In the process of writing this book I did a lot of research to try and understand what she would have gone through.  I read books about world war two, the Greek Resistance, and what women in particular went through during the war.  Nothing could have prepared me for what I learned.  I was amazed at how many women joined the resistance, to do their bit and fight against their oppressors.  It was one of the few ways they could.  Many of them put their lives and those of their families on the line, and not all of them survived.

Nowadays we tend, as a society, to take life for granted.  Most of us can do what we want when we want.  We have endless amounts of technology at our fingertips to help us out with everything from instant communication, to buying food, to getting around.  Life is easy, food, on the whole, is plentiful, and most of the time we control change.  In comparison to those who lived during the second world war we have it incredibly easy.

So how would it feel for the world you know to suddenly crumble around you?  For your way of life to completely change.  To lose your identity, be made a prisoner of your own town/village/island. To be put under curfew, to have your food and consumables rationed to the point of almost being non-existent.  To feel desperately hungry all the time.  To fear for your life, and those you love.

I have no idea how I would react, I do not think many people do, but in some small way I would like to think I would be a little like my character Elena.  I would hope that I would find the strength as she did, to fight for myself, to fight for my family and for my beliefs, despite the consequences.

So when we go through life day by day, getting up, going to work, visiting our family popping to the pub with friends, we should remember those people who had their lives completely overturned by change.  We should think of those people who sacrificed their lives and showed incredible bravery so that we can live life the way we do nowadays.  We should also remember that change can happen at any time.  We have to hope that if it does, we will have the freedom to manage it and live through it.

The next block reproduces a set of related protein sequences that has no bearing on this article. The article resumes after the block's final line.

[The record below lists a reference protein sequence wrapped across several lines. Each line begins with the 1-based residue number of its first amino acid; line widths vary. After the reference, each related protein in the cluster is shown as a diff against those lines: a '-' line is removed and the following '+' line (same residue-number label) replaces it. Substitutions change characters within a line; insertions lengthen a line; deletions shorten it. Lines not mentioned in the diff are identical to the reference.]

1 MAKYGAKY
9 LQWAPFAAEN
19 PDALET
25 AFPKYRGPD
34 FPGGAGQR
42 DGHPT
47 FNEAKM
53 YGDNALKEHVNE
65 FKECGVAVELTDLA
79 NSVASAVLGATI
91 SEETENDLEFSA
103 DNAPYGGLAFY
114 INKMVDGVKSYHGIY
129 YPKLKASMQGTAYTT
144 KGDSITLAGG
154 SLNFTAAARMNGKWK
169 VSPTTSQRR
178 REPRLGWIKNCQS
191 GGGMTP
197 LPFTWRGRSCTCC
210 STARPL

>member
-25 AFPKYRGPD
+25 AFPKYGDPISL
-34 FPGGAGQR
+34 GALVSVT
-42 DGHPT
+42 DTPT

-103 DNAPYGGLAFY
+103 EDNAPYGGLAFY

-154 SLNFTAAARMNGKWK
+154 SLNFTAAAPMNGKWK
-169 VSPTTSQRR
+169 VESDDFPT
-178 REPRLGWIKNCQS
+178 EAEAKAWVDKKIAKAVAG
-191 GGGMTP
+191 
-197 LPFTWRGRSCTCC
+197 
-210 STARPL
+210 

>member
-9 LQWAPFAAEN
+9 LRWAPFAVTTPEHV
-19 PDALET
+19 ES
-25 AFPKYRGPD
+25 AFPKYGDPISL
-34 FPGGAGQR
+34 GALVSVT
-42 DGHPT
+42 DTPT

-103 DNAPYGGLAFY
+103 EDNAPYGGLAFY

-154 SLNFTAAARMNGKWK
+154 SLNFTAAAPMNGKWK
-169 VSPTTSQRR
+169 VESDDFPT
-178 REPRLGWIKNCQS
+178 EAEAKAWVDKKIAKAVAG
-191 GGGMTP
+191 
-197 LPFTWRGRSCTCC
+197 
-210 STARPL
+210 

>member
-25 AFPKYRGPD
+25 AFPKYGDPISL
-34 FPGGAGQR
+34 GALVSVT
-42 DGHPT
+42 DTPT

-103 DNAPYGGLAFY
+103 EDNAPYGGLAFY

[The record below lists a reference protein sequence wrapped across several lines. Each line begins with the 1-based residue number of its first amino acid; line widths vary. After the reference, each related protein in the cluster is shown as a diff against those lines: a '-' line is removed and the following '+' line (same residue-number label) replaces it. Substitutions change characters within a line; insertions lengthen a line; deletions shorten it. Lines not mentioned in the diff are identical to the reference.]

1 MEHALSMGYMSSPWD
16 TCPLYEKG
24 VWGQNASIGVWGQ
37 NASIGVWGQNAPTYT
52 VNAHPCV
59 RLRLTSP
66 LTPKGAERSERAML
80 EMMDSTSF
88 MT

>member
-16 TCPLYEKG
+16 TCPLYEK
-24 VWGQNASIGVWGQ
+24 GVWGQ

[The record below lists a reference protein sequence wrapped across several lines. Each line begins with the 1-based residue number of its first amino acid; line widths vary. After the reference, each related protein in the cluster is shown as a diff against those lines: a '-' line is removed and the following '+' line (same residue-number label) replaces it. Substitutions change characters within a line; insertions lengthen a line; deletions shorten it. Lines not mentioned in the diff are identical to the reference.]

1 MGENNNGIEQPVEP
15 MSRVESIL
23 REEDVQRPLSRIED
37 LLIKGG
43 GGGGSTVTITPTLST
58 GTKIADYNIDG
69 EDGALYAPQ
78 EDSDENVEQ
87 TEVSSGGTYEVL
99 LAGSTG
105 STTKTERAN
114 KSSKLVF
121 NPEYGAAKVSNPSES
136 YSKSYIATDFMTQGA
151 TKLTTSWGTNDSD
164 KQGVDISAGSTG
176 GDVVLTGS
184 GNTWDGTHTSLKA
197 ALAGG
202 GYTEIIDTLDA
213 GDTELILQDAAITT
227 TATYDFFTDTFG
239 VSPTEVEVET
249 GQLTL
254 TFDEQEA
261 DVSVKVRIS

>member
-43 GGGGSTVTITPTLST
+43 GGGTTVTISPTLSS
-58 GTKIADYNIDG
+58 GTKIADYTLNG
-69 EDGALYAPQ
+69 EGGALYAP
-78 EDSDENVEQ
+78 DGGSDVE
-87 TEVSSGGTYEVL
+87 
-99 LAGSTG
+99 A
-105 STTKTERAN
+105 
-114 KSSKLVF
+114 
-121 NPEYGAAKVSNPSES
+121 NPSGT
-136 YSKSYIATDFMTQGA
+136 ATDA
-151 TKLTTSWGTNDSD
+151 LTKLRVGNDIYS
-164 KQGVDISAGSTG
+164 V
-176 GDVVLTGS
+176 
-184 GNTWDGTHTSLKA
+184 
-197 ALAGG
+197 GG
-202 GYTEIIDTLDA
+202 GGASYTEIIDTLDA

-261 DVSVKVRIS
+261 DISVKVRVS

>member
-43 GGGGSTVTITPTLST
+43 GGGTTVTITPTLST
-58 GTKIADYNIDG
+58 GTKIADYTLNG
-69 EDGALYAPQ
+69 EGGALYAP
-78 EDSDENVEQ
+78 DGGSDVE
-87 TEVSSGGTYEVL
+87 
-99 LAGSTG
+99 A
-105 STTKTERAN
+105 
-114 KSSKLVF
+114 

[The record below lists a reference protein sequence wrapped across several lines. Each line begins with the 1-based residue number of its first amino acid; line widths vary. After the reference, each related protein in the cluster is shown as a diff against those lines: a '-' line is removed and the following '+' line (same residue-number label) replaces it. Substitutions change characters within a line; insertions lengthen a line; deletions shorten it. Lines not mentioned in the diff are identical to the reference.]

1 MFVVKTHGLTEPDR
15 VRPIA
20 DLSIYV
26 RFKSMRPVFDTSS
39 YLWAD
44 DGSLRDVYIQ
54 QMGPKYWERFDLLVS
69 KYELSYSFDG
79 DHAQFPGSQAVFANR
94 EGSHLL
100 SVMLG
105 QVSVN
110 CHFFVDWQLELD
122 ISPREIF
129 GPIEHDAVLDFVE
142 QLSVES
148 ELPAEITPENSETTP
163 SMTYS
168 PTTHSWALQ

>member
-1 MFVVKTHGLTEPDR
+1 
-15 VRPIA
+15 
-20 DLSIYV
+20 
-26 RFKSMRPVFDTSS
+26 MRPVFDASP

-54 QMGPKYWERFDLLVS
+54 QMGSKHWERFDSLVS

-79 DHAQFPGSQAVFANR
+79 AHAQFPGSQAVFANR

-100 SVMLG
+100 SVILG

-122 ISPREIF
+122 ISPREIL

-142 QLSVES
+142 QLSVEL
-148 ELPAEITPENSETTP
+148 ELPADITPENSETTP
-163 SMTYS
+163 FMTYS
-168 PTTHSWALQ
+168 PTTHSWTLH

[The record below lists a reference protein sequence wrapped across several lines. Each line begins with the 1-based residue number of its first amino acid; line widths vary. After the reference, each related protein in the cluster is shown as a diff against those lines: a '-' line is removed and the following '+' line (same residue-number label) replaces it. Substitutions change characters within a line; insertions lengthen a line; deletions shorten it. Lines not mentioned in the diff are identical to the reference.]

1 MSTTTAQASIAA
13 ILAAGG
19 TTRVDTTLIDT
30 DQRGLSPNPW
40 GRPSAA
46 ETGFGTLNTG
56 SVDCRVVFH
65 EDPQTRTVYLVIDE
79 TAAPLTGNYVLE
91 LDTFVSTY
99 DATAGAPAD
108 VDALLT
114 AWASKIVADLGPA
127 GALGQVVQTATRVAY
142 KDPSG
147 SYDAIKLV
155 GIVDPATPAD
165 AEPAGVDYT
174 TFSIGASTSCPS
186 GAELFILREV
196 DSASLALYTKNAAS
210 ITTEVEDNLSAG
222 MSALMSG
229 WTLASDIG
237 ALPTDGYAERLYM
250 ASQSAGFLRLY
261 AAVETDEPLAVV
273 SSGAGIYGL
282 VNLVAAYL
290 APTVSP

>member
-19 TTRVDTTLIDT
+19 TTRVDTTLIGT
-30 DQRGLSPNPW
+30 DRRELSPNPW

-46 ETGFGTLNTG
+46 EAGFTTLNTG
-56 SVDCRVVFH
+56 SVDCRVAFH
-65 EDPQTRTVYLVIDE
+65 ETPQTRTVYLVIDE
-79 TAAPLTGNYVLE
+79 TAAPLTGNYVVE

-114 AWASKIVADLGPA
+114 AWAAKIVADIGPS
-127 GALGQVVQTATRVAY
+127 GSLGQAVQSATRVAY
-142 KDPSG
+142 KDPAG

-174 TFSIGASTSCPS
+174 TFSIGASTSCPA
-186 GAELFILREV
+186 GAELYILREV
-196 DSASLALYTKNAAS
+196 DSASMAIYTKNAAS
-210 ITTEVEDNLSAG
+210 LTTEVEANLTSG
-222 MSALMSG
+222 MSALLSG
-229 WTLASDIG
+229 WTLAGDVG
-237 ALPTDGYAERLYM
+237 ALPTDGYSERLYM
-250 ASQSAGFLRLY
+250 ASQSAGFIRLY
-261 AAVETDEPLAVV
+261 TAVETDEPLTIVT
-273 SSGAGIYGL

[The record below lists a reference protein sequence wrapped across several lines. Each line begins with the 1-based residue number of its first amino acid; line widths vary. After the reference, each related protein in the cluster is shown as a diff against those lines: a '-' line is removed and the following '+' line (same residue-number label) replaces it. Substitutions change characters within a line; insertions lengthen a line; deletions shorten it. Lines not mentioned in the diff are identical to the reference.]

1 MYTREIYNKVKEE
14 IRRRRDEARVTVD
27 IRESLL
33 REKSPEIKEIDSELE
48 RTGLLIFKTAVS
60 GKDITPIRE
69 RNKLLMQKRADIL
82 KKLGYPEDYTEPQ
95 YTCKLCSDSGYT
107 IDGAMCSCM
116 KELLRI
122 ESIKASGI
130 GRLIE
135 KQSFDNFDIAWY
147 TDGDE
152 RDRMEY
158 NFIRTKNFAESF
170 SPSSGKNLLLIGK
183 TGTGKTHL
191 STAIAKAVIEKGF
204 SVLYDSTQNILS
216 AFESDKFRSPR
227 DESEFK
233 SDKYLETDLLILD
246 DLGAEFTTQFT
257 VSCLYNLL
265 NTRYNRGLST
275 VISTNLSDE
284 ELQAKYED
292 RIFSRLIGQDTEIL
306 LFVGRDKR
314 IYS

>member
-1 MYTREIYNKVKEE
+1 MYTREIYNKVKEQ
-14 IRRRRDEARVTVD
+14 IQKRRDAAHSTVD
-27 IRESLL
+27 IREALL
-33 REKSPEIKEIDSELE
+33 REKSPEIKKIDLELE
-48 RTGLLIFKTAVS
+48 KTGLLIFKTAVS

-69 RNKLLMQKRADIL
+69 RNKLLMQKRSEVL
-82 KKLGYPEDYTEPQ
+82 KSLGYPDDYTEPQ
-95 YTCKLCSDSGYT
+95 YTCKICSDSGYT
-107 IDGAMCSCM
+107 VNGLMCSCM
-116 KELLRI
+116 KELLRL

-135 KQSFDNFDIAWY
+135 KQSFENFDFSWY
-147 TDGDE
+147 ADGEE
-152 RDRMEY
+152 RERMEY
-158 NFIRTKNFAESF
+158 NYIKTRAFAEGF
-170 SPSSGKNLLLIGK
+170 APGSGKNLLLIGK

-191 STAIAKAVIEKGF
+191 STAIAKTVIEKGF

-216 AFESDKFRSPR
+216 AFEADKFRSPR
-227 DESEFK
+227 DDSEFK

How very true. Our lives may seem so safe and secure, but uncertainties do creep in around the edges. Then we worry, but maybe a novel can remind us, there's a strength we might aspire to that will bring us through. I'm really looking forward to reading this.

About the Author

Chrissie lives in London with her husband and is a freelance Production Coordinator working in the TV, documentary and film industry. 
Chrissie is also an Author.  Her thriller Integrate was released in October 2013.  Chrissie is currently working on two sequels to Integrate called Temperance and Retribution.  Both will be released in 2015.
Other written work includes factual articles for the Bristolian newspaper and guest articles for the charities Epilepsy Awareness Squad and Epilepsy Literary Heritage Foundation.  Chrissie has also written a book of short stories and poems, one of which was performed at the 100 poems by 100 women event at the Bath International Literary Festival in 2013.

Chrissie is passionate about Ancient History, Archaeology and Travel, and has completed two six-month Archaeology and Egyptology courses with Exeter University.   She also likes to read, collect books, make bracelets and listens to music. To find out more about Chrissie visit her website

Other links:

Twitter - @Chrissie_author